Foran Glennon Palandech Ponzi & Rudloff

April 2014

To Fear or Not to Fear: The Dangers of the Lost Chance Doctrine

Kelly A. Hejlik

 

Everybody’s afraid of something.

– The Shawshank Redemption, 1994

 

As we were told by The Shawshank Redemption, everybody is afraid of something.  If you’re a medical malpractice defense attorney, the “lost chance doctrine” may very well be among your fears.  If it’s not, it should be.

Background.  Recognized in Illinois, the lost chance doctrine is a theory of recovery that was enunciated by the Illinois Supreme Court in Holton v. Memorial Hospital, 176 Ill.2d 95 (1997).  The lost chance doctrine in a medical malpractice action refers to the injury sustained when the negligence of a medical provider: (1) deprives the plaintiff of a chance to survive or to recover from a health problem, (2) lessens the effectiveness of treatment, or (3) increases the risk of an unfavorable outcome.  The doctrine is not a separate theory of recovery but rather a concept that enters into the determination of proximate cause whenever a plaintiff alleges that a defendant’s negligent delay in diagnosis or treatment decreased the chance of recovery or survival; lessened the effectiveness of treatment; or increased the risk of an unfavorable outcome.  Aguilera v. Mount Sinai Hospital Medical Center, 293 Ill. App. 3d 967 (1st Dist. 1997); see also Sinclair v . Berlin, 325 Ill. App. 3d 458 (1st Dist. 2001).  This claim need not be raised by the pleadings.  Instead, the defense is first put on notice of this theory during expert discovery.

What makes this theory so dangerous is the very low burden the Plaintiff must meet to establish the claim.  Under the lost chance doctrine, the plaintiff is not required to establish that she had greater than a 50 percent chance of survival or recovery absent the alleged negligence.  Meck v. Parameic Services of Illinois, 296 Ill. App 3d 720 (1st Dist. 1998).  In Holton, the Court did not shy away from declaring the barely-there standard the plaintiff must meet when furthering this theory.  The Supreme Court wholly rejected the notion that the plaintiff must prove a 50 percent chance of recovery.  In so doing, the Court emphasized that the plaintiff has a right to present evidence of a reduced chance of recovery due to malpractice.  Thus, as a result, to recover under the lost chance doctrine the plaintiff must merely establish that: (1) there was medical treatment available to treat the plaintiff’s illness or injury, and (2) that the negligent delay lessened the effectiveness of treatment.  Stated alternatively, negligent delay or treatment which lessens the effectiveness of treatment is sufficient to prove proximate cause in Illinois when lost chance is the theory furthered.  This is true even if the plaintiff has a less than 50 percent chance of survival or recovery.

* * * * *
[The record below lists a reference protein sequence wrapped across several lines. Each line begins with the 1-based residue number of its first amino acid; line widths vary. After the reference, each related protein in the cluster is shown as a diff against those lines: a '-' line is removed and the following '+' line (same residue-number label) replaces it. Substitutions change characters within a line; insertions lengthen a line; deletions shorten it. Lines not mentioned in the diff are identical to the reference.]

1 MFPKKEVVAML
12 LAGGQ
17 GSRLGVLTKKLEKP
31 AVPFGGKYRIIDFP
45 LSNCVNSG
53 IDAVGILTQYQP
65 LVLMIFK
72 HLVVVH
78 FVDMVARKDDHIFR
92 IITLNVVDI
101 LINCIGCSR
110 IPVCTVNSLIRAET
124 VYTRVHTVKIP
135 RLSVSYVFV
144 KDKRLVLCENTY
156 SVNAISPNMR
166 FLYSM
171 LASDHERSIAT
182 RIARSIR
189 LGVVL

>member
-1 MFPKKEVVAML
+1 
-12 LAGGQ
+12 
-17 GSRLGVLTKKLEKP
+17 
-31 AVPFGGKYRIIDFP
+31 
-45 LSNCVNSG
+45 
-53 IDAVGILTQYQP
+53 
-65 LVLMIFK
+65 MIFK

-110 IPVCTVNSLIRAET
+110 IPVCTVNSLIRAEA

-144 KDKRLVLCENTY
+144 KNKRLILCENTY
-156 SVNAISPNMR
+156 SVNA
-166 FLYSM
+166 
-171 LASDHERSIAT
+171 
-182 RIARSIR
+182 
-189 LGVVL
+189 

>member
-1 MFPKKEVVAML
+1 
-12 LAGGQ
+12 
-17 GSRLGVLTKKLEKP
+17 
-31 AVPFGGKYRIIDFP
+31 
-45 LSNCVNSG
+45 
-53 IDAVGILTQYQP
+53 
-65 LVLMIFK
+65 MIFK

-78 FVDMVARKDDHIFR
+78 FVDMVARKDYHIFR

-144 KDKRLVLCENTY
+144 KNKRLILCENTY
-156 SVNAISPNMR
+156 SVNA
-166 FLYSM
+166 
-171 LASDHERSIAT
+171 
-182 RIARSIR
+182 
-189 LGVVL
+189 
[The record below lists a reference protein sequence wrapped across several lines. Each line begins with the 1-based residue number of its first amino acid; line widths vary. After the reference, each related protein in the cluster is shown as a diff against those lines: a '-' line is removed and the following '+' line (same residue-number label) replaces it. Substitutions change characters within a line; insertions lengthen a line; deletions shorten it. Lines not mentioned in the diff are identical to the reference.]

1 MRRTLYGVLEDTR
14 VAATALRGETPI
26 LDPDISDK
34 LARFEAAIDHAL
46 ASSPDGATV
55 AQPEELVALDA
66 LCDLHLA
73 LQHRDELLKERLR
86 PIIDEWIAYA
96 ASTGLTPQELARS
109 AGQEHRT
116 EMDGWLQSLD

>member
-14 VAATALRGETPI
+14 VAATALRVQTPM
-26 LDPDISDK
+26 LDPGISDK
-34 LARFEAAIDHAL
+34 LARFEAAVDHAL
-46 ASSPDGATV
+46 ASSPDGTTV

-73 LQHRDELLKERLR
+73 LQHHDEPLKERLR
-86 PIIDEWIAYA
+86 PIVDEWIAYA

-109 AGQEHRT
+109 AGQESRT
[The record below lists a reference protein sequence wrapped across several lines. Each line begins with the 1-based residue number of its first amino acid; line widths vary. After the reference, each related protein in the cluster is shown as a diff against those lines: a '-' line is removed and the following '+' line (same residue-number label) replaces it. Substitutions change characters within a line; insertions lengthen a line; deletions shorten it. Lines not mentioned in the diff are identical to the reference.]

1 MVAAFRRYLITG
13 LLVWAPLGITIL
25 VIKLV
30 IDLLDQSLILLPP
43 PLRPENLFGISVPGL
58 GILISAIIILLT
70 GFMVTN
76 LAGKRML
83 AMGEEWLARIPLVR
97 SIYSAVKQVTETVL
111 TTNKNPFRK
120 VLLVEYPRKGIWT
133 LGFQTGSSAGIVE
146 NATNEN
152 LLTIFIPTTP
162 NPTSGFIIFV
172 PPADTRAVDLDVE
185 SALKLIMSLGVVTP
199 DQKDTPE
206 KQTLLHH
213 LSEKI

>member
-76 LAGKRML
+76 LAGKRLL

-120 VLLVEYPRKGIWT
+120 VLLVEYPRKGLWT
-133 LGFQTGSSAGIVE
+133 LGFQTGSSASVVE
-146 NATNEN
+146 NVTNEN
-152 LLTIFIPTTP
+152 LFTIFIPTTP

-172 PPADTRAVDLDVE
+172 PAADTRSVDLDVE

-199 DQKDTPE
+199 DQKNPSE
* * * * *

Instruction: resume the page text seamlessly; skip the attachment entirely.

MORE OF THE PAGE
Discussion.  This issue was just reconsidered by the Appellate Court in the case of Hemminger v. LeMay, 2014 IL App (3d) 120392.  The Court reconfirmed that “…the plaintiff is not required to show a better result. . . . All the plaintiff need show is a lost chance.”  That is so even if the general statistics regarding likely outcomes presented by the plaintiff have not been tailored to reflect the specific problems and genetics of the decedent.

The plaintiff, Daniel Heminger, sued Dr. Jeffrey LeMay and Sterling Rock Falls Clinic, Ltd., seeking damages for the death of his wife, Tina.  Heminger alleged that the defendants’ negligent failure to diagnose Tina’s cervical cancer in a timely fashion proximately caused her death by lessening her chance of survival.  Dr. Margaret Pfister, a board certified obstetrician and gynecologist, was Heminger’s sole expert witness at trial.  Dr. Pfister opined that Dr. LeMay’s negligent failure to diagnose Tina’s cervical cancer on June 23, 2000, caused Tina’s chances for survival to decrease.  Although Dr. Pfister could not say with certainty what stage Tina’s cervical cancer had reached by June 2000, when Dr. LeMay examined Tina on June 23, her cancer was either at Stage 1 or at Stage 2B.  Based on the Federation of International Gynecologic Oncologists (FIGO) staging system for cervical cancer, the American Cancer Society Survival Statistics, and her education, training and experience, Dr. Pfister opined that Dr. LeMay’s negligent failure to diagnose Tina’s cervical cancer on June 23, 2000, caused Tina’s chances for survival to decrease from between 58-63 percent (assuming the cancer was at Stage 2 at that time) to 32 percent.